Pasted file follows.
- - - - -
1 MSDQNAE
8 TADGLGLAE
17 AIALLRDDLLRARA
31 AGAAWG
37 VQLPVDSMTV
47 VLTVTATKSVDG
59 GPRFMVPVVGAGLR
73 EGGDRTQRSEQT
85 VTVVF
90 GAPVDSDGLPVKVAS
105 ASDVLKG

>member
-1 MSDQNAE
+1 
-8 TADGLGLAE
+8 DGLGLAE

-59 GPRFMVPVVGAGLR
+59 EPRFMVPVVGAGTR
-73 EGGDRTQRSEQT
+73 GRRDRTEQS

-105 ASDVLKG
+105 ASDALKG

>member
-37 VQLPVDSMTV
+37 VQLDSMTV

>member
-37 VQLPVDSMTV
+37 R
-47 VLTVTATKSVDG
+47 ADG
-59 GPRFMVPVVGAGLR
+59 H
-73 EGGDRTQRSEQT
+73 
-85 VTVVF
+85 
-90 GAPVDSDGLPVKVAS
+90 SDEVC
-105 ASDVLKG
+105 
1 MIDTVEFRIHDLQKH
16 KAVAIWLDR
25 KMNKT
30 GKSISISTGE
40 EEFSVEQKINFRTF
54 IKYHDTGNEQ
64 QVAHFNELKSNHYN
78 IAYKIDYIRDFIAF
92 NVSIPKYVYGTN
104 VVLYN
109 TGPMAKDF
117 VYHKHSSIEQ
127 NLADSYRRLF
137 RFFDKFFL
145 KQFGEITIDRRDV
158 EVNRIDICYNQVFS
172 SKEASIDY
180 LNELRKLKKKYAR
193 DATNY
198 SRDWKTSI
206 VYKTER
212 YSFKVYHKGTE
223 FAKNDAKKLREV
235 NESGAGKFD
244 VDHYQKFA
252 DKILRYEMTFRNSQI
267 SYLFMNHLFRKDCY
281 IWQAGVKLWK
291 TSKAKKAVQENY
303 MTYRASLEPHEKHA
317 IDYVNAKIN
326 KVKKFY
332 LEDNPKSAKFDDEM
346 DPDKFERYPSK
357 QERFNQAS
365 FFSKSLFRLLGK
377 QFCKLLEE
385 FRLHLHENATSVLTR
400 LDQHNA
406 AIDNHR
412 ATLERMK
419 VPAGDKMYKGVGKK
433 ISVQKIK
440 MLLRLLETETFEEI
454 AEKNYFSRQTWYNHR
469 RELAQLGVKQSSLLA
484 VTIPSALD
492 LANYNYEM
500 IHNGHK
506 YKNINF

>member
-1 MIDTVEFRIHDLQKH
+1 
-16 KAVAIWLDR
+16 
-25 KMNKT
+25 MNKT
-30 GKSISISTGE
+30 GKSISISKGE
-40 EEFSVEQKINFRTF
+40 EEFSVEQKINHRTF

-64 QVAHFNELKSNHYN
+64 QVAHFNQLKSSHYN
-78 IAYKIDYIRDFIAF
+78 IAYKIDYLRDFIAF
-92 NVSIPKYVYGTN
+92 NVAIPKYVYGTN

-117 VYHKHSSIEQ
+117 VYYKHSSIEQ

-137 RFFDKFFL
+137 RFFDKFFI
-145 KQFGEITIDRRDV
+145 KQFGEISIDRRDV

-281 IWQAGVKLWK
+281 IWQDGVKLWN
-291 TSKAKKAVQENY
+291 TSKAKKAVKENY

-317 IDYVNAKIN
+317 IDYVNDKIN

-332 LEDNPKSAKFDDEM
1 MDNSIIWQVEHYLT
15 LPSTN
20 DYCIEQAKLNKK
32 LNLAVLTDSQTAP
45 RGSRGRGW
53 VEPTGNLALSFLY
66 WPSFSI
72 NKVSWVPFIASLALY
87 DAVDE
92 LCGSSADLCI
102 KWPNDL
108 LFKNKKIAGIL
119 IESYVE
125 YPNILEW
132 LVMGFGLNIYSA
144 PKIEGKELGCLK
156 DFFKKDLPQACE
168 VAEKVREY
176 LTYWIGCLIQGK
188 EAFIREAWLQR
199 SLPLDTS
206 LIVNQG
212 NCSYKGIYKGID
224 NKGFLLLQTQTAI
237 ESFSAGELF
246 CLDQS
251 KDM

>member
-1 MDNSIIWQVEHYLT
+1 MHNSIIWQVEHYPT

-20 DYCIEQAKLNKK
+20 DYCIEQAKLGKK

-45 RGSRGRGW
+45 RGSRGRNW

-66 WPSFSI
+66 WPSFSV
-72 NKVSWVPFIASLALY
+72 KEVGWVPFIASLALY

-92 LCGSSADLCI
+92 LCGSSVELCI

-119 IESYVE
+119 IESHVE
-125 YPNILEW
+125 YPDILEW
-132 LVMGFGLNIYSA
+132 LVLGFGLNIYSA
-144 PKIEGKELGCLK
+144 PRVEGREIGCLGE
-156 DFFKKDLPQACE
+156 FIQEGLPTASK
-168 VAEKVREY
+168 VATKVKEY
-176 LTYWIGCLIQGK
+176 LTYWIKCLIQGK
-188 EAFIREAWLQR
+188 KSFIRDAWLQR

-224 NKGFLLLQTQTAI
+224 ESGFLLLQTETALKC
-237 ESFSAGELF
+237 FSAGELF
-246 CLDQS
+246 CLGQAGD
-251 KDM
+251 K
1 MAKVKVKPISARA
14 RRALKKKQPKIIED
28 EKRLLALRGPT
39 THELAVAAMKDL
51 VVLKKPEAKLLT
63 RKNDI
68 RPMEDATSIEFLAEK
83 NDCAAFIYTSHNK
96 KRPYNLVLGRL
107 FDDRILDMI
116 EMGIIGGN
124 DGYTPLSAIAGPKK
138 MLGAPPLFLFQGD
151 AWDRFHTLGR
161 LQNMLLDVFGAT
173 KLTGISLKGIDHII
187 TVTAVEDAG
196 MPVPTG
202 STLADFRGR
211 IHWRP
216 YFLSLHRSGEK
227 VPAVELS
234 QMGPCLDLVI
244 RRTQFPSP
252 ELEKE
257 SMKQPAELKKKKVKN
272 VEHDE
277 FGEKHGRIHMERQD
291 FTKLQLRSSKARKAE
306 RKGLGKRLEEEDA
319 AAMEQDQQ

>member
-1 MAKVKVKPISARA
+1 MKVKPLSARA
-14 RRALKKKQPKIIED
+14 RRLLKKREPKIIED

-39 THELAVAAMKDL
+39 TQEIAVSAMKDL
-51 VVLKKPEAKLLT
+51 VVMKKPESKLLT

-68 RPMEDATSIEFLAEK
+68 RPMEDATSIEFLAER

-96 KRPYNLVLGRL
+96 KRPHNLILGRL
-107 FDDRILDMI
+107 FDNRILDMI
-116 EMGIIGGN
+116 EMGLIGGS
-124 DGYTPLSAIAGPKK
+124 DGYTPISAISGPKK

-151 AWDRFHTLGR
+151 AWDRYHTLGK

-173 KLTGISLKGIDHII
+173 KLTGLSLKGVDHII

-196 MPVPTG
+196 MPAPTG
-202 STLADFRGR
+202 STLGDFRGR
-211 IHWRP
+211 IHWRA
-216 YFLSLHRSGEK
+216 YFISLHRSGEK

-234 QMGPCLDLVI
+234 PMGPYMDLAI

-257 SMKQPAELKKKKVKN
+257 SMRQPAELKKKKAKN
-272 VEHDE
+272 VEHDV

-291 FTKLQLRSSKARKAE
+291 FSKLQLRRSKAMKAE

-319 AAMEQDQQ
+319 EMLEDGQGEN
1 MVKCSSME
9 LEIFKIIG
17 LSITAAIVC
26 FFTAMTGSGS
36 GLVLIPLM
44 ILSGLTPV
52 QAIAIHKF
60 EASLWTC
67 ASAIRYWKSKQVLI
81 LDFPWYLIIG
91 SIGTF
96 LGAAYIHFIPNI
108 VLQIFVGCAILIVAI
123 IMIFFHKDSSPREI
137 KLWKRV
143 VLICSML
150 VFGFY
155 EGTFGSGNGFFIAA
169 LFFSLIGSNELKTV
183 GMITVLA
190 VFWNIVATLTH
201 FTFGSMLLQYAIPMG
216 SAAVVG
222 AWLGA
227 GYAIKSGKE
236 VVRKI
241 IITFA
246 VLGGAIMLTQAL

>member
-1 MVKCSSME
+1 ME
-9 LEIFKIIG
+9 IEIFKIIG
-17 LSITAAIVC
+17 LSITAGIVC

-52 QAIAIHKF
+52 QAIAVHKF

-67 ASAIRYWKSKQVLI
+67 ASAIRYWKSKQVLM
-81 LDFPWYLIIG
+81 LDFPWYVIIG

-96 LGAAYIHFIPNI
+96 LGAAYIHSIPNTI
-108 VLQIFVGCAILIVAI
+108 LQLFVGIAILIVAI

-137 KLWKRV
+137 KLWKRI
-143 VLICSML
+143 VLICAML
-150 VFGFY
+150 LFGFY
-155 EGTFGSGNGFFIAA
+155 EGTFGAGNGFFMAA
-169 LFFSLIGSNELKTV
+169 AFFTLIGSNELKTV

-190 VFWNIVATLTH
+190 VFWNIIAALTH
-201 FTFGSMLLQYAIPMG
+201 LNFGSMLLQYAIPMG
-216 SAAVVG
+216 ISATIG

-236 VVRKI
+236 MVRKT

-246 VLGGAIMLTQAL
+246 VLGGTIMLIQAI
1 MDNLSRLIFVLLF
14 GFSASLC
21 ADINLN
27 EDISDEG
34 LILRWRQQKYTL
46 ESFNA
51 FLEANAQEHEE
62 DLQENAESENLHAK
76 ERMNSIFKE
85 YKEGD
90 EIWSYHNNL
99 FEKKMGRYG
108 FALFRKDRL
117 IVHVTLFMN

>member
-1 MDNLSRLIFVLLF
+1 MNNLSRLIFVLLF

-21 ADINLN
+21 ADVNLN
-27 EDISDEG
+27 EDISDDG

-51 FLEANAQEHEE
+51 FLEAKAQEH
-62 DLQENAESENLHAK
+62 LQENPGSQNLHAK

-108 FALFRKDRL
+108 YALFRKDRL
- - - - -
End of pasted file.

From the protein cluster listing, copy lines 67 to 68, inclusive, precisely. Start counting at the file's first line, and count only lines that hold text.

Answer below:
267 SYLFMNHLFRKDCY
281 IWQAGVKLWK